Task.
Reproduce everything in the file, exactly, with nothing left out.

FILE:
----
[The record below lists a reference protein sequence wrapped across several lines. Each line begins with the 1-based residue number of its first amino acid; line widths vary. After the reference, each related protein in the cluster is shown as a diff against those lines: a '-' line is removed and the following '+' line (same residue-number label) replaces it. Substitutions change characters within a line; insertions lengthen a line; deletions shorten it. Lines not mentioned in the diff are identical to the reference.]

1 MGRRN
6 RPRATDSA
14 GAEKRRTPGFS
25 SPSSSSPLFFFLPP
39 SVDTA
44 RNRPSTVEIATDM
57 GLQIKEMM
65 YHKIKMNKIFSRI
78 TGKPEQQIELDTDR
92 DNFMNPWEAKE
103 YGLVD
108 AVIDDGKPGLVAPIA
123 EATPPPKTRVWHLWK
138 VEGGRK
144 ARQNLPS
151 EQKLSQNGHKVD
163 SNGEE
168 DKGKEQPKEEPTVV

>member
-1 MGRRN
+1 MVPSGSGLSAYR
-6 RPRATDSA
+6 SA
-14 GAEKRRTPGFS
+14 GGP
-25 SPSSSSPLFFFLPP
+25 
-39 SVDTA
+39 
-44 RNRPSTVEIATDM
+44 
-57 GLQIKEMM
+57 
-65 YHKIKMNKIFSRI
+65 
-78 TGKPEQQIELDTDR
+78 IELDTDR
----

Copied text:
[The record below lists a reference protein sequence wrapped across several lines. Each line begins with the 1-based residue number of its first amino acid; line widths vary. After the reference, each related protein in the cluster is shown as a diff against those lines: a '-' line is removed and the following '+' line (same residue-number label) replaces it. Substitutions change characters within a line; insertions lengthen a line; deletions shorten it. Lines not mentioned in the diff are identical to the reference.]

1 MGRRN
6 RPRATDSA
14 GAEKRRTPGFS
25 SPSSSSPLFFFLPP
39 SVDTA
44 RNRPSTVEIATDM
57 GLQIKEMM
65 YHKIKMNKIFSRI
78 TGKPEQQIELDTDR
92 DNFMNPWEAKE
103 YGLVD
108 AVIDDGKPGLVAPIA
123 EATPPPKTRVWHLWK
138 VEGGRK
144 ARQNLPS
151 EQKLSQNGHKVD
163 SNGEE
168 DKGKEQPKEEPTVV

>member
-1 MGRRN
+1 MVPSGSGLSAYR
-6 RPRATDSA
+6 SA
-14 GAEKRRTPGFS
+14 GGP
-25 SPSSSSPLFFFLPP
+25 
-39 SVDTA
+39 
-44 RNRPSTVEIATDM
+44 
-57 GLQIKEMM
+57 
-65 YHKIKMNKIFSRI
+65 
-78 TGKPEQQIELDTDR
+78 IELDTDR